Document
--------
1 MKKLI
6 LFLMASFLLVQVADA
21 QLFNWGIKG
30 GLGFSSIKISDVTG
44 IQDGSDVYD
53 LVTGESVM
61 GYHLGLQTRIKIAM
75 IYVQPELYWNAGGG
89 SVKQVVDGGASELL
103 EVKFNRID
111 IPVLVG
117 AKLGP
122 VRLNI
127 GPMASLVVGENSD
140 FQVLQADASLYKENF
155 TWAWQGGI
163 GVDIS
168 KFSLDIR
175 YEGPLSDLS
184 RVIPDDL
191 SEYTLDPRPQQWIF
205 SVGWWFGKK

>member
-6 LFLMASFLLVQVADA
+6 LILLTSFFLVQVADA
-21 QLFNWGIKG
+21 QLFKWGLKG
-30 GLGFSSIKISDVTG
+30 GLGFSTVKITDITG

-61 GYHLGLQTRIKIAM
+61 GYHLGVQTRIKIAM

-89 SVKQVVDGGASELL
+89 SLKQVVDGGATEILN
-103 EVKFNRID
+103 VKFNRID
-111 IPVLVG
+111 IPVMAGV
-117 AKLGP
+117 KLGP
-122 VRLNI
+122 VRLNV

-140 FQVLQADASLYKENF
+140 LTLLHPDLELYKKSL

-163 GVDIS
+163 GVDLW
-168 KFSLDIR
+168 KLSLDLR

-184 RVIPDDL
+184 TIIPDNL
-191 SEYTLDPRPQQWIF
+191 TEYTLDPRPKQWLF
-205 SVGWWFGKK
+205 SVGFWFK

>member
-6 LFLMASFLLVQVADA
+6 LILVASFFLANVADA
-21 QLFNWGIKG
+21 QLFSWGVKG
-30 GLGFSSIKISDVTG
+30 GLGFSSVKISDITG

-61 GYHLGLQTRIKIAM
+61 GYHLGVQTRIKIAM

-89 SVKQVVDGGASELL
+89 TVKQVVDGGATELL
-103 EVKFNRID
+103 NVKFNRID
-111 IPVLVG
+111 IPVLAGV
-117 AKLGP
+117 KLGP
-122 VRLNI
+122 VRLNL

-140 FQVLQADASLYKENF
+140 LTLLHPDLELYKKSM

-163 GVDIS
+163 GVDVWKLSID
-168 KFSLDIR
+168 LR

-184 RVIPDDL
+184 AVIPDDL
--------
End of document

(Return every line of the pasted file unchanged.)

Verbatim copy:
1 MKKLI
6 LFLMASFLLVQVADA
21 QLFNWGIKG
30 GLGFSSIKISDVTG
44 IQDGSDVYD
53 LVTGESVM
61 GYHLGLQTRIKIAM
75 IYVQPELYWNAGGG
89 SVKQVVDGGASELL
103 EVKFNRID
111 IPVLVG
117 AKLGP
122 VRLNI
127 GPMASLVVGENSD
140 FQVLQADASLYKENF
155 TWAWQGGI
163 GVDIS
168 KFSLDIR
175 YEGPLSDLS
184 RVIPDDL
191 SEYTLDPRPQQWIF
205 SVGWWFGKK

>member
-6 LFLMASFLLVQVADA
+6 LILLTSFFLVQVADA
-21 QLFNWGIKG
+21 QLFKWGLKG
-30 GLGFSSIKISDVTG
+30 GLGFSTVKITDITG

-61 GYHLGLQTRIKIAM
+61 GYHLGVQTRIKIAM

-89 SVKQVVDGGASELL
+89 SLKQVVDGGATEILN
-103 EVKFNRID
+103 VKFNRID
-111 IPVLVG
+111 IPVMAGV
-117 AKLGP
+117 KLGP
-122 VRLNI
+122 VRLNV

-140 FQVLQADASLYKENF
+140 LTLLHPDLELYKKSL

-163 GVDIS
+163 GVDLW
-168 KFSLDIR
+168 KLSLDLR

-184 RVIPDDL
+184 TIIPDNL
-191 SEYTLDPRPQQWIF
+191 TEYTLDPRPKQWLF
-205 SVGWWFGKK
+205 SVGFWFK

>member
-6 LFLMASFLLVQVADA
+6 LILVASFFLANVADA
-21 QLFNWGIKG
+21 QLFSWGVKG
-30 GLGFSSIKISDVTG
+30 GLGFSSVKISDITG

-61 GYHLGLQTRIKIAM
+61 GYHLGVQTRIKIAM

-89 SVKQVVDGGASELL
+89 TVKQVVDGGATELL
-103 EVKFNRID
+103 NVKFNRID
-111 IPVLVG
+111 IPVLAGV
-117 AKLGP
+117 KLGP
-122 VRLNI
+122 VRLNL

-140 FQVLQADASLYKENF
+140 LTLLHPDLELYKKSM

-163 GVDIS
+163 GVDVWKLSID
-168 KFSLDIR
+168 LR

-184 RVIPDDL
+184 AVIPDDL